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Poet Amanda Gorman has revealed she nearly didn't perform at President Biden's inauguration due to safety concerns.
Gorman recited a poem at Biden's inauguration in January 2021, which she reflected on in a new piece for The New York Times, explaining that "I almost declined to be the inaugural poet" because "I was terrified."
This, she says, was partially because of the COVID-19 pandemic, but also because "domestic terrorists assaulted the U.S. Capitol" weeks earlier on Jan. 6 and because she feared becoming a "highly visible" person, especially as someone who is "Black and outspoken" and doesn't have Secret Service protection.
"It didn't help that I was getting DMs from friends telling me not-so-jokingly to buy a bulletproof vest," Gorman writes. "My mom had us crouch in our living room so that she could practice shielding my body from bullets. A loved one warned me to 'be ready to die' if I went to the Capitol building, telling me, 'It's just not worth it.'"
Gorman describes being barely able eat or drink for days beforehand, and she says she finally concluded she would likely pull out. But she says she decided against doing so after fearing "that I'd spend the rest of my life wondering what this poem could have achieved."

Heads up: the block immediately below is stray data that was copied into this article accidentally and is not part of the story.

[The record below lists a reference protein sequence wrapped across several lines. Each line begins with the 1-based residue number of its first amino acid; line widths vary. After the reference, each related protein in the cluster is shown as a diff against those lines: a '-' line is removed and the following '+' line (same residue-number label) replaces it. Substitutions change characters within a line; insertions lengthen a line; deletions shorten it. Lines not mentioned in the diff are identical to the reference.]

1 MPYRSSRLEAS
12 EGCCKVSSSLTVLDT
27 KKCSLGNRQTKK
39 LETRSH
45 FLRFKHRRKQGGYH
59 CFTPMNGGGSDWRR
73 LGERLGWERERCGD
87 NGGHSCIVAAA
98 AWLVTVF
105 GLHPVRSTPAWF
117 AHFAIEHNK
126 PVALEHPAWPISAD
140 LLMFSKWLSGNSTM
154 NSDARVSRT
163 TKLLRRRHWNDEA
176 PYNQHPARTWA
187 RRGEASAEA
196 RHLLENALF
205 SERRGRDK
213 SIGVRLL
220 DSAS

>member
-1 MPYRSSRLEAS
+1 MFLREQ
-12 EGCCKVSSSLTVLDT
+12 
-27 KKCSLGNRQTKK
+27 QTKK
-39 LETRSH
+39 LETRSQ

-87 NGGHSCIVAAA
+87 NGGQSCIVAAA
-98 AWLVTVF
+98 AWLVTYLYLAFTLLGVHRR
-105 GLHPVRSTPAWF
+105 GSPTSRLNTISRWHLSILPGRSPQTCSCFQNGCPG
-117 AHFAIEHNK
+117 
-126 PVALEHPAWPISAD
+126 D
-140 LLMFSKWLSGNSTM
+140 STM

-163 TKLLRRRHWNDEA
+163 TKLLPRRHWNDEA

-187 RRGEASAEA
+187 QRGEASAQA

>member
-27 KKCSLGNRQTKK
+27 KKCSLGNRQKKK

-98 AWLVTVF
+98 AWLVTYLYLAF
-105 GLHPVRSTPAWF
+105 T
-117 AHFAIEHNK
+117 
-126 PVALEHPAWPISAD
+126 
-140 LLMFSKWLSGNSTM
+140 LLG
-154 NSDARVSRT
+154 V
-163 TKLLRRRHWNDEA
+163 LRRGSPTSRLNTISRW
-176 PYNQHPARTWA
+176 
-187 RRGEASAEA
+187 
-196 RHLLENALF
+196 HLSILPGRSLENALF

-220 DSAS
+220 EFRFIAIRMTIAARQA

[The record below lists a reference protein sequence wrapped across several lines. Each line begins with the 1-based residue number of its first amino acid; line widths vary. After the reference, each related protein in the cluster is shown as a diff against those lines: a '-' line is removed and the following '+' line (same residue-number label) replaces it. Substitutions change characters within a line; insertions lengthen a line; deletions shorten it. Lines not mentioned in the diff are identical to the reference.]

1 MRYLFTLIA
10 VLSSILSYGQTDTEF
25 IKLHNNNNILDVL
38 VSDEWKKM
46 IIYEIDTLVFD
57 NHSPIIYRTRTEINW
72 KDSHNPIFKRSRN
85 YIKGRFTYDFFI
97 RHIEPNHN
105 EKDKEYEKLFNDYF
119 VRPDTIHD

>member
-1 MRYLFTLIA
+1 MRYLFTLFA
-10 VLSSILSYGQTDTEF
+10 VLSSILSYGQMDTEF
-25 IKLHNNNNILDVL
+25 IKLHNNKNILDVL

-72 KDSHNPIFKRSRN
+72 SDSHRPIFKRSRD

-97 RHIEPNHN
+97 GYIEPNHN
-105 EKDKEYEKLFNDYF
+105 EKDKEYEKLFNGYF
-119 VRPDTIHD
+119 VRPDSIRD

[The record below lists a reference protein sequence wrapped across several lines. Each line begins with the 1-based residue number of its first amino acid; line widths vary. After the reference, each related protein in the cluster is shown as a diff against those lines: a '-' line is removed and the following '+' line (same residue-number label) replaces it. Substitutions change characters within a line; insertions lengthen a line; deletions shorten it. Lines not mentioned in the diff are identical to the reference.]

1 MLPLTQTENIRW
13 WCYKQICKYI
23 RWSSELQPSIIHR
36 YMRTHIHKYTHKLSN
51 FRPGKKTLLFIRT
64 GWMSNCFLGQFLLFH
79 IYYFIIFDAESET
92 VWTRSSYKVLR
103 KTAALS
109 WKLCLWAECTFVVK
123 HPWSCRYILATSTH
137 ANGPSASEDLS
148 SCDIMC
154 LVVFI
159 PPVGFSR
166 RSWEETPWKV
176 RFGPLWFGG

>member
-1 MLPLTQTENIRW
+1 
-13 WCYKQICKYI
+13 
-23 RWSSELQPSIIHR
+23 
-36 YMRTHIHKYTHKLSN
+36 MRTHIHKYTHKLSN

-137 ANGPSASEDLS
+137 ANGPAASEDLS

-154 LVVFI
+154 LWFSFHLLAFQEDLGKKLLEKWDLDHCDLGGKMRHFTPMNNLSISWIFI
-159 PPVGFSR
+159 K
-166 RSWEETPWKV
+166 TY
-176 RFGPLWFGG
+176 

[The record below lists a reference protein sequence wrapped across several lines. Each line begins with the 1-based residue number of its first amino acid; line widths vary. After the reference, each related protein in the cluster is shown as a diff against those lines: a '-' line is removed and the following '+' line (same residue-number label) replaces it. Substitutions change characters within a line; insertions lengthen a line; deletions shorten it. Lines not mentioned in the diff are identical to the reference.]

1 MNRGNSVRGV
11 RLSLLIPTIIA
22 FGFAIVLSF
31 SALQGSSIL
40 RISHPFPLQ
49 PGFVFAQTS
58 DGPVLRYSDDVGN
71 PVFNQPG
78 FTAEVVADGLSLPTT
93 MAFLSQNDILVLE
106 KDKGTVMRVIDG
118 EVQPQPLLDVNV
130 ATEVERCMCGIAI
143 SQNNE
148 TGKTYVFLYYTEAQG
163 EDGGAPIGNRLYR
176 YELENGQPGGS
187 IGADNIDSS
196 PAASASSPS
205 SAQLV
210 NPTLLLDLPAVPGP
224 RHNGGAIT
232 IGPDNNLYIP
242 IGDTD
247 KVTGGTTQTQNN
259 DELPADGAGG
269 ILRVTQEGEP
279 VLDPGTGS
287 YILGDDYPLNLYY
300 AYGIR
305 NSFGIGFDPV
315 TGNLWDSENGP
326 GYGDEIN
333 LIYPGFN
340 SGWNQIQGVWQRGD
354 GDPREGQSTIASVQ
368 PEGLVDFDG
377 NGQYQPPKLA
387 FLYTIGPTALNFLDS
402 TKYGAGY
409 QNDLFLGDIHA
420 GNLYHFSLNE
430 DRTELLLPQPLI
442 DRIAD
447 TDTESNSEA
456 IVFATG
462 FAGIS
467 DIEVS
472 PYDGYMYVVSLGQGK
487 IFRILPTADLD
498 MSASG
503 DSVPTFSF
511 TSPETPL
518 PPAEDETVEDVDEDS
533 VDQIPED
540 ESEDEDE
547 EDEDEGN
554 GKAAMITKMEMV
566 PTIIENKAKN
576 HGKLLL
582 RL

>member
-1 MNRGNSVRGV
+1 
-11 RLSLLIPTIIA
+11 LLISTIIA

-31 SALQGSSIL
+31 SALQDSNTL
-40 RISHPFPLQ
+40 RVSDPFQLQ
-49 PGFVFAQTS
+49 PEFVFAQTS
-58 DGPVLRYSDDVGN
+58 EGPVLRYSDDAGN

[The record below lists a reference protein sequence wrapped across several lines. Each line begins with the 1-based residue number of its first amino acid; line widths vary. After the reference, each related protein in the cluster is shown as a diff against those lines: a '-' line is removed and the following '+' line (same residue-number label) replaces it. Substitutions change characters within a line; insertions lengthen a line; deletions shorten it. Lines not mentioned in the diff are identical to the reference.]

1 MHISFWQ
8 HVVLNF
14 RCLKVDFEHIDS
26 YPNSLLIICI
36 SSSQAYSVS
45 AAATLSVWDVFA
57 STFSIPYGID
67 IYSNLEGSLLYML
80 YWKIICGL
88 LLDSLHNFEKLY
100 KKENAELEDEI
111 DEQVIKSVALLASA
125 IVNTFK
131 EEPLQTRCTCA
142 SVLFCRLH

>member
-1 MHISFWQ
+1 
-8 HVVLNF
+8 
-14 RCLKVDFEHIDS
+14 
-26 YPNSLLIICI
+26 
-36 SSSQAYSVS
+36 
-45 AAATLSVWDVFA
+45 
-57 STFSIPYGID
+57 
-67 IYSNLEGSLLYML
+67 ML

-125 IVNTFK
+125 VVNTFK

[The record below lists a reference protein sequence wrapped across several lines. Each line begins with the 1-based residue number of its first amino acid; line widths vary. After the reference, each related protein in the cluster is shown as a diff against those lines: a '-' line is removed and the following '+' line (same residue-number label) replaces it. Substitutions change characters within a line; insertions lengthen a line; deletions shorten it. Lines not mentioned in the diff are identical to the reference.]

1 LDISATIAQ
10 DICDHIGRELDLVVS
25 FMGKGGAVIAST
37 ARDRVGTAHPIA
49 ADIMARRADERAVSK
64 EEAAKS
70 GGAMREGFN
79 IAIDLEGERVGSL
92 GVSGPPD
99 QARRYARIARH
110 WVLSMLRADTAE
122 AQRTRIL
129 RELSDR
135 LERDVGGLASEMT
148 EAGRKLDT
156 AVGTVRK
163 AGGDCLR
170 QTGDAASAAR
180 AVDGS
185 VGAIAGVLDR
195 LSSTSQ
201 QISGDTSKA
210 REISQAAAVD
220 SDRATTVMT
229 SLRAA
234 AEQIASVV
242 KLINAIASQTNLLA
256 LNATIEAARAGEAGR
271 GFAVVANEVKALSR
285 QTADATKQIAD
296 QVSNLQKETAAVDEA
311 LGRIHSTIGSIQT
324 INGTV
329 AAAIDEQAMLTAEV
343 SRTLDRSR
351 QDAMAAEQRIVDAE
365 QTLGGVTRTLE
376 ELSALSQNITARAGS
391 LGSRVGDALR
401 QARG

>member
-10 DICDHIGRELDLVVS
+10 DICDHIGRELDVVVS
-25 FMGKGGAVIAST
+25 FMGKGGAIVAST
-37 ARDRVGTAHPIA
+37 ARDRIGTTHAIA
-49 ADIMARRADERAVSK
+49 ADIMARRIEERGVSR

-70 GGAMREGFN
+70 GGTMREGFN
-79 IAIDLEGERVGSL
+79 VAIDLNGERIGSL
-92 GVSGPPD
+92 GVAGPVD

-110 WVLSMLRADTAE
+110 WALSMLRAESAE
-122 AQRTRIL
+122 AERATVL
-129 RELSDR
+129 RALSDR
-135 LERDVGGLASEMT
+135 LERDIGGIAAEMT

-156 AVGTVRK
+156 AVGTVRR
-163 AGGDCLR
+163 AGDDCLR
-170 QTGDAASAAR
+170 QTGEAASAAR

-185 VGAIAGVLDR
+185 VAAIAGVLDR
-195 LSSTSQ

Gorman, who was named National Youth Poet Laureate in 2017, performed an original poem at Biden's inauguration titled "The Hill We Climb," for which she drew acclaim. She previously said she finished writing it in the wake of the Jan. 6 attack on the Capitol, which she took as a "reminder that we need tone and feeling and spirit to help us make sense of things."
In her Times piece, Gorman reflects that as she stepped onto the dias to recite her poem that day, "It seemed that the world stood still. I looked out and spoke to it. I haven't looked back."